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Oilers

by Jordan Ficklin

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This week for Tuesday Tools — Oilers. No, not the Houston Oilers or the Edmonton Oilers.

OilersWhen I clean and service a watch one of the most important things is to place the correct amount of oil precisely on the points that need lubrication. I use oilers to place the oil. There are three main kinds of oilers: Dip Oilers, Glass Fountain Oilers, and Automatic Oilers.

Fountain oilers are mostly used by older watchmakers. They use the principles of capillary action to draw a small amount of oil out of the tube (like a fountain pen). I’ve never used one. The one in the picture was in my shop when I started working there.

Dip oilers are the most common oilers. From the picture you can see that the they come to a pretty narrow point. This gives you an idea of how little lubrication is applied inside the watch. The tip of the oiler is dipped into a reservoir of oil or grease and a single drop forms on the end. This drop is than placed precisely on the pivot or friction point. The red oiler has been modified with a 90 degree bend at the end. Some watchmakers prefer this method for lubricating the escapement, but I prefer the straight oiler myself.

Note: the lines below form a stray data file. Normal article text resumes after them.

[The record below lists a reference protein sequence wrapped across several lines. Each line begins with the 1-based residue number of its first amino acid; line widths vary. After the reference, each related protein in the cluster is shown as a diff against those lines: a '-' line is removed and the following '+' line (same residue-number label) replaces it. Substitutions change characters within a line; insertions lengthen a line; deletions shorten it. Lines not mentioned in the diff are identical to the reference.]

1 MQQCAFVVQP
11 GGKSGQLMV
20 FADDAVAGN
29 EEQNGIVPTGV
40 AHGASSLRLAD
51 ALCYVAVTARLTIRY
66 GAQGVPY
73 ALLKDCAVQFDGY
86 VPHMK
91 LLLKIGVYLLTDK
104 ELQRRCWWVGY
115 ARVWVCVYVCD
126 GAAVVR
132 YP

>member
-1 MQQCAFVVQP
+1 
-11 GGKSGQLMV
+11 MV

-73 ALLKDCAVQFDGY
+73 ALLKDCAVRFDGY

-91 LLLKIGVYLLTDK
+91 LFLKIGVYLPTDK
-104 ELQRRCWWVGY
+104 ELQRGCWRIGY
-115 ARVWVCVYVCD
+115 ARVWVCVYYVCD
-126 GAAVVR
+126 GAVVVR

Automatic OilerAutomatic oilers have a reservoir like the fountain oiler but they also feature a retractable point which is pulled back into the reservoir and then released with a single drop of oil on the tip. The automatic oiler can be adjusted to produce a specific sized drop of oil with pretty good consistency. The Bergeon 1A oiler pictured is used for oiling assembled cap jewels. This makes the process of oiling cap jewels much easier than using a simple dip oiler. There is also another version for oiling train jewels.

The oilers and oils need to be kept clean at all times.

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